Project description:High-valent metal-oxo moieties have been implicated as key intermediates preceding various oxidation processes. The critical O-O bond formation step in the Kok cycle that is presumed to generate molecular oxygen occurs through the high-valent Mn-oxo species of the water oxidation complex, i.e., the Mn<sub>4</sub>Ca cluster in photosystem II. Here, we report the spectroscopic characterization of new intermediates during the water oxidation reaction of manganese-based heterogeneous catalysts and assign them as low-spin Mn(IV)-oxo species. Recently, the effects of the spin state in transition metal catalysts on catalytic reactivity have been intensely studied; however, no detailed characterization of a low-spin Mn(IV)-oxo intermediate species currently exists. We demonstrate that a low-spin configuration of Mn(IV), S?=?1/2, is stably present in a heterogeneous electrocatalyst of Ni-doped monodisperse 10-nm Mn<sub>3</sub>O<sub>4</sub> nanoparticles via oxo-ligand field engineering. An unprecedented signal (g?=?1.83) is found to evolve in the electron paramagnetic resonance spectrum during the stepwise transition from the Jahn-Teller-distorted Mn(III). In-situ Raman analysis directly provides the evidence for Mn(IV)-oxo species as the active intermediate species. Computational analysis confirmed that the substituted nickel species induces the formation of a z-axis-compressed octahedral C<sub>4v</sub> crystal field that stabilizes the low-spin Mn(IV)-oxo intermediates.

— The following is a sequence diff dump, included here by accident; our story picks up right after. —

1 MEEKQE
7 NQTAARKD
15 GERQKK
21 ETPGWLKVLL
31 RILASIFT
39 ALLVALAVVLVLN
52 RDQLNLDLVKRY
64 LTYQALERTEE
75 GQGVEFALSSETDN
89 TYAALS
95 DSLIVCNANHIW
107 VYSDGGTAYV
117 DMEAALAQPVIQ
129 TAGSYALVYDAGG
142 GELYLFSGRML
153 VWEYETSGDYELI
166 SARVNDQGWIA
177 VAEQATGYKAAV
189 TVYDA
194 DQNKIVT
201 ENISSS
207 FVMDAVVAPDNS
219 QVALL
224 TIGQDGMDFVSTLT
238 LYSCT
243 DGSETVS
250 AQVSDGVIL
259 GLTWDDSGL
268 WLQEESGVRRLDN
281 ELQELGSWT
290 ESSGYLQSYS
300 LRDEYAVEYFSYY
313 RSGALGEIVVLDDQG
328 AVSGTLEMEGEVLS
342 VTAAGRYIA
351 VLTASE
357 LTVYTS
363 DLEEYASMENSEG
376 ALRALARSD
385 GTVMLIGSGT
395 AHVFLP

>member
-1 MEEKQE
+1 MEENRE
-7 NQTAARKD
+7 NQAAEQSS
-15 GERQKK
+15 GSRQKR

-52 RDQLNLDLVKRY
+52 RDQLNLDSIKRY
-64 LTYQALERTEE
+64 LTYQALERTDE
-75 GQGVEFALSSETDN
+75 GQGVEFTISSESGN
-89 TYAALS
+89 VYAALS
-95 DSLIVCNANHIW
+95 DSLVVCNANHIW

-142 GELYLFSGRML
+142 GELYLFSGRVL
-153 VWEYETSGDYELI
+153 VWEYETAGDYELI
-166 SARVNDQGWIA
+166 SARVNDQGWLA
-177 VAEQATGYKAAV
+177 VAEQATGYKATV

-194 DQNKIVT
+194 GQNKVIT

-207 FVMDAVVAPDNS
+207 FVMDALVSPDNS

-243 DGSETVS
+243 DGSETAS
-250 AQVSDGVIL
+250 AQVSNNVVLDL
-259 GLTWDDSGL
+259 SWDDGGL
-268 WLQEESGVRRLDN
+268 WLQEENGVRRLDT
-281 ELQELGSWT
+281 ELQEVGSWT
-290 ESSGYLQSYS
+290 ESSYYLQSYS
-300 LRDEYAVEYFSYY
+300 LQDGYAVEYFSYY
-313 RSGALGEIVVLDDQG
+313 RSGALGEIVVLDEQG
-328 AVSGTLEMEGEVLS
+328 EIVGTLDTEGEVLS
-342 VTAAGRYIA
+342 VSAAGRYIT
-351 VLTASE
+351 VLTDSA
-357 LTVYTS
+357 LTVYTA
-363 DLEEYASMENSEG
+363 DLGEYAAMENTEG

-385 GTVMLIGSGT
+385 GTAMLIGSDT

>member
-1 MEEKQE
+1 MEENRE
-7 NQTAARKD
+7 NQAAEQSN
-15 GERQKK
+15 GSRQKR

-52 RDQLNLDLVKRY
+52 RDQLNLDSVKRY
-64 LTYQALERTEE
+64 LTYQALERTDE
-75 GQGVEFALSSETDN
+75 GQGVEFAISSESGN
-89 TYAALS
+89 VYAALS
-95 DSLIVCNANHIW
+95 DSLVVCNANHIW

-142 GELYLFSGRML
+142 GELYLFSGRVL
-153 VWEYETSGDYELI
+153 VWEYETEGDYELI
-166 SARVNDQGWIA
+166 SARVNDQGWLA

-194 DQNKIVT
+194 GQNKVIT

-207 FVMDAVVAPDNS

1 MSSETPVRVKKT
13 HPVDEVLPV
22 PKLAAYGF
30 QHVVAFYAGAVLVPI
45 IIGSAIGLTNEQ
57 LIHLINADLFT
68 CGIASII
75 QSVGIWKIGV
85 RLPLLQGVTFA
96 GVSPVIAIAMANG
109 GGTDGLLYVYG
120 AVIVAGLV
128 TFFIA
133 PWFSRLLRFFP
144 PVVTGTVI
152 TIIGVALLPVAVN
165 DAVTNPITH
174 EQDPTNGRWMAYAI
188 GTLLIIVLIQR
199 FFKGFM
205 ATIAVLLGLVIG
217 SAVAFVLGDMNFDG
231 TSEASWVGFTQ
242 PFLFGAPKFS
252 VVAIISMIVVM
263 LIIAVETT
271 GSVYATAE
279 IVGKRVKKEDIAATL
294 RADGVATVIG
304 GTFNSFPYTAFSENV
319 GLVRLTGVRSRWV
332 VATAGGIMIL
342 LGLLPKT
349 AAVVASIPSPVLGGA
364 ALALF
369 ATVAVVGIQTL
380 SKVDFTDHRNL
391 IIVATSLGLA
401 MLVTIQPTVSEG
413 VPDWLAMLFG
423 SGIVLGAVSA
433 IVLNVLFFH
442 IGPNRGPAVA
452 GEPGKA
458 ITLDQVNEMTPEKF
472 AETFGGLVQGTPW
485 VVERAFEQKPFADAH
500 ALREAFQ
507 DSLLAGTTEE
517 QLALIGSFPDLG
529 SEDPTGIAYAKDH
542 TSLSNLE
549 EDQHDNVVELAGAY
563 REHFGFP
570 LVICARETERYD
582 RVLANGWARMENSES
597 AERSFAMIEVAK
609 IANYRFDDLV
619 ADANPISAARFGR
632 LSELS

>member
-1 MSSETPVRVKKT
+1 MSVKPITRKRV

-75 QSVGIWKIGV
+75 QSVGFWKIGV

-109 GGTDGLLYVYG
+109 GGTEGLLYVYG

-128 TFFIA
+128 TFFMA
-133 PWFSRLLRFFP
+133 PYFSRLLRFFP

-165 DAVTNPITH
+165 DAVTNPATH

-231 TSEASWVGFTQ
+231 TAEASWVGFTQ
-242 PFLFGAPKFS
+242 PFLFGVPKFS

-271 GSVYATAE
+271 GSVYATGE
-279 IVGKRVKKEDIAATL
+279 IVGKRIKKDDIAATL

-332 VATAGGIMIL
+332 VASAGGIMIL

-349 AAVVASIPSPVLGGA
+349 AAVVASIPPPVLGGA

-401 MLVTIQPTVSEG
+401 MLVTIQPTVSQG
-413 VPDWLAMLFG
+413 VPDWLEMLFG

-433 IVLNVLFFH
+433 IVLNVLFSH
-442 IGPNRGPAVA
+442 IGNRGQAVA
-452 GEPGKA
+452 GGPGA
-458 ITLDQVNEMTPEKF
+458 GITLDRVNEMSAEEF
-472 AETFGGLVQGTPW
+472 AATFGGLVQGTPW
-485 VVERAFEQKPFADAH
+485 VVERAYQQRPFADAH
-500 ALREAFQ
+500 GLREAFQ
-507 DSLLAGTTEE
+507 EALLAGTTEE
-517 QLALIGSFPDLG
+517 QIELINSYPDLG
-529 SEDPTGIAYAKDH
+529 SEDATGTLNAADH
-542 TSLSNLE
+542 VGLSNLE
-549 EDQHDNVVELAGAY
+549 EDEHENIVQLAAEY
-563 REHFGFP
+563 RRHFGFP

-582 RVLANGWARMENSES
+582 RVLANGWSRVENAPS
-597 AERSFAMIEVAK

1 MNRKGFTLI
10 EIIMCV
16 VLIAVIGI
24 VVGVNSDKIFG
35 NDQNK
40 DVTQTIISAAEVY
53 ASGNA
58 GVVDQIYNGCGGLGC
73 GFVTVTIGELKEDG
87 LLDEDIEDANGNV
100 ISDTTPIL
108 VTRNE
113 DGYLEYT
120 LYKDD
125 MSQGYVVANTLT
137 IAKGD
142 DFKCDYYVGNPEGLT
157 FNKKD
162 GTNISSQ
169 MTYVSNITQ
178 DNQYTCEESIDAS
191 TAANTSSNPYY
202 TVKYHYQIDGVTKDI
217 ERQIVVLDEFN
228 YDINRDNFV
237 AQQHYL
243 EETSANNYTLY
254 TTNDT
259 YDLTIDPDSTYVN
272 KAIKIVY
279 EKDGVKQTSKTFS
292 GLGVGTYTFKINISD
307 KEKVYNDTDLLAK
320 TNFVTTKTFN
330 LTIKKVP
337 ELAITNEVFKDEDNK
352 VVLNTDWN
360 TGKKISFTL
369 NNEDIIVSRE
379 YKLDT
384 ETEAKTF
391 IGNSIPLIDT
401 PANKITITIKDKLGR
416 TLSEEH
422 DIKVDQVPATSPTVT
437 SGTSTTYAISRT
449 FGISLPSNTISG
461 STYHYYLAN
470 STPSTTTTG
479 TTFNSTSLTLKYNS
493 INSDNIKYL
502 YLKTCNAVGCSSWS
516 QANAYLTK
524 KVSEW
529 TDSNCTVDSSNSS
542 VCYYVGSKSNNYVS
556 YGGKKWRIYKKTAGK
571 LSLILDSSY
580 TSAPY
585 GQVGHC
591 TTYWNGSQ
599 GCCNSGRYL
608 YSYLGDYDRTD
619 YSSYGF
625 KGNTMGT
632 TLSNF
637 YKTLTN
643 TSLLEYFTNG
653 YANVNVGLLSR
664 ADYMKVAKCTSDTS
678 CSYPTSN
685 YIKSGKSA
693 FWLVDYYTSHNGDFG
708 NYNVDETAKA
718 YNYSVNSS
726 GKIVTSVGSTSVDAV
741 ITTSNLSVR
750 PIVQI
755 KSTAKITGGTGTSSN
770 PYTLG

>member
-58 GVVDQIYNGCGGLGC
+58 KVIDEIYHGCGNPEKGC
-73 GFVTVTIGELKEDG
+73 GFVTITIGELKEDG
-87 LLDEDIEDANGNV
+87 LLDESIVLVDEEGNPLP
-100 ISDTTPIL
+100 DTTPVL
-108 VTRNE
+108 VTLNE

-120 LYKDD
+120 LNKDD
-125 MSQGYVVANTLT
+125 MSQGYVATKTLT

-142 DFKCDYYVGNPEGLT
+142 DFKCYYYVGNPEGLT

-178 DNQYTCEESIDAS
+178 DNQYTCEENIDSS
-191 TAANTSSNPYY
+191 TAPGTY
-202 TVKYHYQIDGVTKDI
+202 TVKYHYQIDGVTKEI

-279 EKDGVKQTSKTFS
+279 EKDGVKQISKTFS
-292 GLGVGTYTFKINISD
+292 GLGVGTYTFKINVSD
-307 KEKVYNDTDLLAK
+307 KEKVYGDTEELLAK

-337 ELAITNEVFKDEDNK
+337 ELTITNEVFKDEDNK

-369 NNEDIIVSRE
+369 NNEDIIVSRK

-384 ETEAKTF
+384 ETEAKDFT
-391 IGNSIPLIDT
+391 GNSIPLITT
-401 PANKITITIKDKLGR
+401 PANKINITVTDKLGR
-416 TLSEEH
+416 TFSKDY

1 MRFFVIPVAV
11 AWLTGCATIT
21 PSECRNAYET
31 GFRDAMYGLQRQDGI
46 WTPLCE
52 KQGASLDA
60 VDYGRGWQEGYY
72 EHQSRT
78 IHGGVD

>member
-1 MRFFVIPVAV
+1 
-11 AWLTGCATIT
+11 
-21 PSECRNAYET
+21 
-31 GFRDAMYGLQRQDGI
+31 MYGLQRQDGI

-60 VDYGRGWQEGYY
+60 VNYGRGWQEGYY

Project description:As an improvement over organic or inorganic layered crystals, the synthetic monolayer ZnO(M) inherits semiconductivity and hostability from its bulk, yet it acts as a promising host for dilute magnetic semiconductors. Here, we report the electronic and magnetic properties of ZnO(M) doped with one 3d transition metal ion and simultaneously adsorbed with another 3d transition metal ion. Two sequences are studied, one where the dopant is fixed to Mn and the adsorbate is varied from Sc to Zn and another where the dopant and adsorbate are reversed. First-principles results show that the stable adsorbed-doped systems possess a lower bandgap energy than that of the host. System magnetic moments can be tuned to |5 - x|?B, where x refers to the magnetic moment of the individual 3d atom. An interplay between superexchange and direct exchange yields a ferromagnetic system dually adsorbed-doped with Mn. In addition to a novel material design route, the magnetic interaction mechanism is found beyond two dimensions, having been identified for its three-dimensional bulk and zero-dimensional cluster counterparts.
Project description:Molybdenum disulfide (MoS<sub>2</sub> ) and related transition metal chalcogenides can replace expensive precious metal catalysts such as Pt for the hydrogen evolution reaction (HER). The relations between the nanoscale properties and HER activity of well-controlled 2H and Li-promoted 1T phases of MoS<sub>2</sub> , as well as an amorphous MoS<sub>2</sub> phase, have been investigated and a detailed comparison is made on Mo-S and Mo-Mo bond analysis under operando HER conditions, which reveals a similar bond structure in 1T and amorphous MoS<sub>2</sub> phases as a key feature in explaining their increased HER activity. Whereas the distinct bond structure in 1T phase MoS<sub>2</sub> is caused by Li<sup>+</sup> intercalation and disappears under harsh HER conditions, amorphous MoS<sub>2</sub> maintains its intrinsic short Mo-Mo bond feature and, with that, its high HER activity. Quantum-chemical calculations indicate similar electronic structures of small MoS<sub>2</sub> clusters serving as models for amorphous MoS<sub>2</sub> and the 1T phase MoS<sub>2</sub> , showing similar Gibbs free energies for hydrogen adsorption (?G<sub>H*</sub> ) and metallic character.